Of course NAND gates come in many different implementations some of which may be passive. Any NAND gate implementation capable of programmably connecting two or more lines together and having a gain of at least approximately one (or enough to provide a significant improvement in degration of rise and fall times characteristic of propagation through chains of passive links) will suffice to practice the invention. The circuit of FIG. 10 is one implementation of a NAND gate which can be used to implement an active link.
In the FIG. 10 CMOS implementation of a NAND gate to practice the invention, PMOS transistors 120 and 122 are connected in parallel and have their gates coupled to receive the A and B signals, respectively. Two complementary NMOS transistors 124 and 126 connected in series between common source node 128 and ground or the low voltage source also have their gates coupled to receive the A and B signals. When B is high, the connection between A and C is enabled, and transistor 126 is turned on and transistor 122 is turned off. Thus, when A goes high, transistor 124 turns on and transistor 120 turns off thereby grounding the common source node 128 which is coupled to output C. When A goes low, transistor 120 turns on and transistor 124 turns off thereby coupling output C to the high voltage reference 130 making output C a logic high. Because the NAND gate of FIG. 10 is an inverting gate, an even number of gates must be used to make the connections between standard cells to be connected.
In applications where more isolation is needed between the A and C lines than the CMOS devices provide, a tristate buffer can be added immediately after the switch.
Referring to FIG. 11, there is shown another circuit diagram for a preferred form of active link which can make buffered connections between two lines in a connection matrix. An advantage of the active link of FIG. 11 is that the deleterious effects of the series parasitic resistance and shunt parasitic capacitances of passive links in the prior art are reduced or eliminated and gain of approximately one or more can be applied to high speed signals propagating through the active link. This reduces the deterioration of rise and fall times of high speed signals as they propagate through a series of active links.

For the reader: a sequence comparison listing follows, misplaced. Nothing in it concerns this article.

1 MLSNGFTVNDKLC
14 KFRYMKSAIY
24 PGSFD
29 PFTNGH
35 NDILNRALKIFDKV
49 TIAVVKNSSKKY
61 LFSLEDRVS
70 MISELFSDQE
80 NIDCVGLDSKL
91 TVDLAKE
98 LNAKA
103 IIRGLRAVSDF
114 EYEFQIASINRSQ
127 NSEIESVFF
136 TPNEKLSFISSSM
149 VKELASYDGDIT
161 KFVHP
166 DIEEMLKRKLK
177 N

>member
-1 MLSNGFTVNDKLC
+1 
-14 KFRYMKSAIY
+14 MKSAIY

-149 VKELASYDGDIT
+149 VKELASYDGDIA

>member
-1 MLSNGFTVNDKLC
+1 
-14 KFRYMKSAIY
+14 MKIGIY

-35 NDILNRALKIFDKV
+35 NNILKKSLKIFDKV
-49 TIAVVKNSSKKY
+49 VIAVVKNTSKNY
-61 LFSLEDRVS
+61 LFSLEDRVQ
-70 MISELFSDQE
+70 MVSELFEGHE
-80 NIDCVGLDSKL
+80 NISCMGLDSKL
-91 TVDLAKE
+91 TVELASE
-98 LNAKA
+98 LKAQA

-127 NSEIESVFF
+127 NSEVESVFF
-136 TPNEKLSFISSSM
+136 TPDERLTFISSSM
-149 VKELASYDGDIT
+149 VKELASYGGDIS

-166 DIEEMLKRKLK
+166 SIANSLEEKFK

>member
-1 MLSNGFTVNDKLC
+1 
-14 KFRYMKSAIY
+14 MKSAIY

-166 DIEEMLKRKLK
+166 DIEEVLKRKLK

In the active link of FIG. 11, three different scenarios can be implemented depending upon the state of the enabling signals. They are:
1. line 150 isolated from line 152;
2. line 150 drives line 152;
3. line 152 drives line 150.
Which of these scenarios is implemented depends upon the programming of the enable signals transmitted into the circuitry inside box 153.
In case 1, NPN transistors 154 and 156 coupled as emitter followers are both disabled by programmable switches in the form of PMOS devices 158 and 160. All the MOS enabling transistors in FIG. 11 are referred to in the claims as programmable switches, but other programmable switching devices could be substituted. The PMOS devices are both turned off by virtue of the enable signals EN1 and EN2 both being high. In addition, current-mode, common emitter node current switches 162 and 164 are both disabled by virtue of the enable signals EN3 and EN4 being low. This causes NMOS devices 166 and 168 to be turned off thereby disconnecting the common emitter nodes 170 and 172 from the low rail voltage supply 174. No power is consumed in this state, and lines 150 and 152 are isolated and undriven.
The low rail conductor 174 and a high rail conductor 201 are coupled to a voltage source for development of a potential difference therebetween.